Misunderstanding Government

As a werewolf who occasionally has political discussions, I notice the government tends to come up a lot.

Some discussions – almost exclusively the ones I have with right-wingers – have led me to an odd realisation: I think a lot of people don’t actually understand why governments exist, what they’re supposed to do and what responsibilities certain positions entail. There is a general understanding that the president of the United States or the primeminister of the United Kingdom is “in charge of the country,” and that the legislature “makes laws,” but not very much beyond that.

This strikes me as a problem, because governments are all at once the entity that makes decisions that affect the entire country, the entity whose decisions the country evaluates when deciding who to give power to and the entity that decides how that power is distributed.

One of the most common misconceptions I see among right-wingers is mistaking celebrity for competence. People assume that because of the prestige a high office holds, prestigious people will be fit to hold it. This is the sort of belief that got us Reagan and Trump, whose administrations have done grievous, possibly irreparable damage to the world at large.

Government isn’t supposed to be fun or exciting. Its purpose is the creation and maintenance of a functional society. The intended purpose of government is to ensure the safety and wellbeing of its citizens, and this isn’t always a glamorous job. Sometimes, boring legislation will have to be passed, taxes will have to be levied to fund projects, and representatives will have to engage with unsavory people. An honest and functional government doesn’t generate all that many interesting headlines. It gets a job done.

Trump isn’t there to make TV appearances signing bills or play golf. He’s there to administrate a country. Theresa May’s job isn’t to keep her party in power, it’s to do what’s best for the country, and hobnobbing with the DUP certainly isn’t that.

Government isn’t a football match which a political party “wins” – or at least, a government that intends to be functional shouldn’t be. Very often, to get things done, the ruling party must engage and make compromises with the opposition. A representative’s job is literally in their name: they represent the people of their constituency, even – perhaps especially – the people who voted against them! Efficient government requires co-operation, even between people who nominally disagree.

The idea of ever considering other people’s views or compromising offends right-wingers, although they demand it of us constantly. Any right-wing politician who compromises with a left-winger is considered “weak,” while rudely dismissing the opposition is seen as “strength.” Accommodation of right-wing views is demanded of every left-wing politician, yet is never seen as sufficient to please them.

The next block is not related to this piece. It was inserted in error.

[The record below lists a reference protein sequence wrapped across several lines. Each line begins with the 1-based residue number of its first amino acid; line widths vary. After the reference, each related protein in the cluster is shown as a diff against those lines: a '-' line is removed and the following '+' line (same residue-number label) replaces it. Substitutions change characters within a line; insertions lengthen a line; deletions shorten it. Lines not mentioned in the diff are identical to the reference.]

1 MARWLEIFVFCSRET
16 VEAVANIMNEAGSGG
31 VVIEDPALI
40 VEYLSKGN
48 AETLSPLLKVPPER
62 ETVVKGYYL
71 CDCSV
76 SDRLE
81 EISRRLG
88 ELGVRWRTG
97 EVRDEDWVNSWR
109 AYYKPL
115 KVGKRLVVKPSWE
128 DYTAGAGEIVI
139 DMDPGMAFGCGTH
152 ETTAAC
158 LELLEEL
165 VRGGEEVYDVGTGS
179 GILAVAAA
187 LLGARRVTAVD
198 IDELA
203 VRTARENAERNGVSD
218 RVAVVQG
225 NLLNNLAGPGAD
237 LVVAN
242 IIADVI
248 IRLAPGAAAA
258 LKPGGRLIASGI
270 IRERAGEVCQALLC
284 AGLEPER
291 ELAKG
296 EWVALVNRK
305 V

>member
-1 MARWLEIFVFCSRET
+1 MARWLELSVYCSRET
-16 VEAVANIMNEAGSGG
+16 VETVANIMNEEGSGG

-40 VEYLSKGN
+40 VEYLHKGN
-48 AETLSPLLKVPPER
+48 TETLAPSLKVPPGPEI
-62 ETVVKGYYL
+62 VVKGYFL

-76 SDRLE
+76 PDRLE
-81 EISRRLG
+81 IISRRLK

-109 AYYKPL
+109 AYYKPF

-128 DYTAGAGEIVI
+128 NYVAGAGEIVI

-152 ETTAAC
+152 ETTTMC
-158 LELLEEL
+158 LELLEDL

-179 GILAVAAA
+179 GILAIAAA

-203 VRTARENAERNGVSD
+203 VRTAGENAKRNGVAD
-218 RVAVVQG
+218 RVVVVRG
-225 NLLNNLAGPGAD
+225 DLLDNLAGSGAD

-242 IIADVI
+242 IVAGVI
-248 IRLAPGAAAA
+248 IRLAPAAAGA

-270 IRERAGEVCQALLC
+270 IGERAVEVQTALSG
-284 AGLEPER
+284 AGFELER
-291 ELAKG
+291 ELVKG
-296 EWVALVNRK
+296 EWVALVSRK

Government can’t provide instant gratification. Some problems may take years or even decades to fix, but governments aren’t really able to say this. People want solutions now, and they balk at the idea that societal issues may take serious time and money to fix. This locks us into a vicious spiral of governments promising quick solutions in order to win elections, and then being rejected by their own voters when they can’t meet their own unrealistic timetables.

Right wingers demand simple, quick solutions for complex problems, and when left-wing politicians can’t offer them, they’re ridiculed. But again, complex problems don’t always have easy solutions. Sometimes the only solution is a lot of hard, slow, unglamorous work.

Government sometimes has to deal with unpleasant people. A big sore spot for a lot of right wingers is the Joint Comprehensive Plan of Action, otherwise known as “the Iran Deal,” which addresses Iran’s nuclear program. Right wingers questioned it – why were we negotiating with Iran at all? Why couldn’t we just cut them off entirely, isolate them? But ultimately, if the west had not participated in talks with Iran, we would have renounced any ability to influence the deal that was eventually arrived at. Iran would’ve made a deal with someone with less scruples, and less restraint on selling them uranium.

A governments can’t be perfectly isolationist and non-interventionalist, because it’s on a planet where other governments exist. That’s why the United Nations exists – to standardise and adjudicate the protocol of negotiating with other governments. That’s why the European Union exists – to allow simple and standardised tariff-free trading in a common market.

There’s the right-wing’s generic hatred of “bureaucrats,” despite the fact that bureaucracy is literally necessary for civilization. The phrase “unelected bureaucrat” gets thrown about a lot, but of course bureaucrats are unelected. The entire point of a bureaucrat is that they handle logistical and clerical minutae. They’re assigned based on competence, not popularity.

Ultimately, society at large needs to develop a more mature understanding of and relationship with governmental structures.

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